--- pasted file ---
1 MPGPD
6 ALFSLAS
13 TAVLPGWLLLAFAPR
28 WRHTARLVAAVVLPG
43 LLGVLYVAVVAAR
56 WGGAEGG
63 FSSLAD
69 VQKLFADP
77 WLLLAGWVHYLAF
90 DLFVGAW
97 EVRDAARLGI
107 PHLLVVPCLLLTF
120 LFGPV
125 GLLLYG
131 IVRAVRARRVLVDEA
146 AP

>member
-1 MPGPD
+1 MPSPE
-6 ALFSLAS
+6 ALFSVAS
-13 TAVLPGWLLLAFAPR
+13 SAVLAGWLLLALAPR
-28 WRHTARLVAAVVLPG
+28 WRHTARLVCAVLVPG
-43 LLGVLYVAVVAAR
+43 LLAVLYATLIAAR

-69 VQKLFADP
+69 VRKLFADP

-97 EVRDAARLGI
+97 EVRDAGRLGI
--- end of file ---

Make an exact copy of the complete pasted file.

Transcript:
1 MPGPD
6 ALFSLAS
13 TAVLPGWLLLAFAPR
28 WRHTARLVAAVVLPG
43 LLGVLYVAVVAAR
56 WGGAEGG
63 FSSLAD
69 VQKLFADP
77 WLLLAGWVHYLAF
90 DLFVGAW
97 EVRDAARLGI
107 PHLLVVPCLLLTF
120 LFGPV
125 GLLLYG
131 IVRAVRARRVLVDEA
146 AP

>member
-1 MPGPD
+1 MPSPE
-6 ALFSLAS
+6 ALFSVAS
-13 TAVLPGWLLLAFAPR
+13 SAVLAGWLLLALAPR
-28 WRHTARLVAAVVLPG
+28 WRHTARLVCAVLVPG
-43 LLGVLYVAVVAAR
+43 LLAVLYATLIAAR

-69 VQKLFADP
+69 VRKLFADP

-97 EVRDAARLGI
+97 EVRDAGRLGI